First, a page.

Automatically Annotated Repository of Digital Audio and Video Resources Community
AARDVARC Workshop AUSTIN
Dates: October 15-16 2014
(with dinner before the conference at 7 pm on the 14th of Oct.)
Location: Glickman Conference Center, University of Texas at Austin
The workshop will focus on technology and the future of digital language archives. This topic not only dovetails with the objectives of AARDVARC but it also seems timely for the important archives founded to preserve documentation of endangered languages.
In 2012, the AARDVARC (Automatically Annotated Repository of Digital Video and Audio Resources Community, BCS 1244713) project was funded to explore the possibility of deploying advances in speech-to-text processing to address the problem of untranscribed, and therefore unavailable, documentation of understudied language. As part of the NSF initiative devoted to "Building Data Communities," AARDVARC was designed to build an interdisciplinary community interested in developing a repository and suite of tools to break the 'transcription bottleneck' for language data.
Two previous AARDVARC workshops have led us to conclude that completely automated transcription of under-resourced languages is still impractical, despite several promising “bootstrapping” projects, and that these technologies remain out of reach of most individual linguists. Nevertheless much can be accomplished through automating parts of the transcription and annotation process, e.g. alignment, phone recognition, and scene identification. Even partial automation will facilitate the work of the analyst and appreciably increase the amount of transcribed audio and video available to researchers.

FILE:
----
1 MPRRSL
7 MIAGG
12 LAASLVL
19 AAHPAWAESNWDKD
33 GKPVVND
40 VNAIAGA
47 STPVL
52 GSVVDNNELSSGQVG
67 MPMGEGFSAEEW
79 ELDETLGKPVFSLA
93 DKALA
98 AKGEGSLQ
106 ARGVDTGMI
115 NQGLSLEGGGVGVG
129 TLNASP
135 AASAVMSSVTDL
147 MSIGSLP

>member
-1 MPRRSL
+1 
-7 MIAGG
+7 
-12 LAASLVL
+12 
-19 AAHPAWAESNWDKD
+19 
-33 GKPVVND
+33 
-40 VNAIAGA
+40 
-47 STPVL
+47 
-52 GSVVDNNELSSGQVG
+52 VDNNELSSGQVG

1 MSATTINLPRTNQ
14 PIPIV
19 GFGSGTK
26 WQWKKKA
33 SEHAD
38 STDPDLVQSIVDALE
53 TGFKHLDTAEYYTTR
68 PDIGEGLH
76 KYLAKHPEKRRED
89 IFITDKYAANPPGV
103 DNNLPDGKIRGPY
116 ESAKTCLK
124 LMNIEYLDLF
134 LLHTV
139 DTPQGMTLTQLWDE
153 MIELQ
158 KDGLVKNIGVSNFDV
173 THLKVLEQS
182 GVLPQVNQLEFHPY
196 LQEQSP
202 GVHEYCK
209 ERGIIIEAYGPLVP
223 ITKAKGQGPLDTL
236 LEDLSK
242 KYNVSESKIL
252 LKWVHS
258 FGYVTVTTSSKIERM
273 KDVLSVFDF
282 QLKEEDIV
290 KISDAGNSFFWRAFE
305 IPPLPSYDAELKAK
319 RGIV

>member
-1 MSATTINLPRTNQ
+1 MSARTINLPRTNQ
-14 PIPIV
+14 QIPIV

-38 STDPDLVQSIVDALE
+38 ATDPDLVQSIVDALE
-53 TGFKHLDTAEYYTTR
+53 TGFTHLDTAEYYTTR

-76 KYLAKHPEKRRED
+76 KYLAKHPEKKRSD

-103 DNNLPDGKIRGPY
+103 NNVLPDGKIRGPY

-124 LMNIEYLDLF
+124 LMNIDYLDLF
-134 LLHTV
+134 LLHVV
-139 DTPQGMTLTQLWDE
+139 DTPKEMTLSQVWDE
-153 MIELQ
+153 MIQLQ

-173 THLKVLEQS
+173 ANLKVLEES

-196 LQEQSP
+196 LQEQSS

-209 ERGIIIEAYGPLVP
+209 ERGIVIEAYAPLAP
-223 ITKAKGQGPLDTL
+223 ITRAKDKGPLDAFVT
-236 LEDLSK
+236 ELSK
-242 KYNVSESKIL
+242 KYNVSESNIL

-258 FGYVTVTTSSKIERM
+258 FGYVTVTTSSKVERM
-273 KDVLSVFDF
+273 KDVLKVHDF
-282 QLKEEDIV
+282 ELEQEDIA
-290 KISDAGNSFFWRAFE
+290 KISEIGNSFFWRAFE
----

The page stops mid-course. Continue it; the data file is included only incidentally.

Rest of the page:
Thus the workshop will explore the application of these technologies to already archived material. Many archives of endangered languages documentation currently report that they are underfunded and underused. Adding services such as automated alignment and phone recognition might boost archive use by producing more usable corpora; and prototyping such services might be an attractive project for potential funders. For this reason, we are inviting approximately 20 experienced archivists, documentary linguists, and computational linguists to meet in Austin and educate each other about the possibilities and pitfalls of such an enterprise. It is expected that this two-day workshop will foster collaborations and lay the groundwork for one or more relevant grant proposals.
Doug Whalen, CUNY
Damir Cavar, Indiana U.
Malgosia Cavar, Indiana U.
Anthony Aristar, LINGUIST List (retired)
Helen Aristar-Dry, UT-Austin (Affiliated Researcher)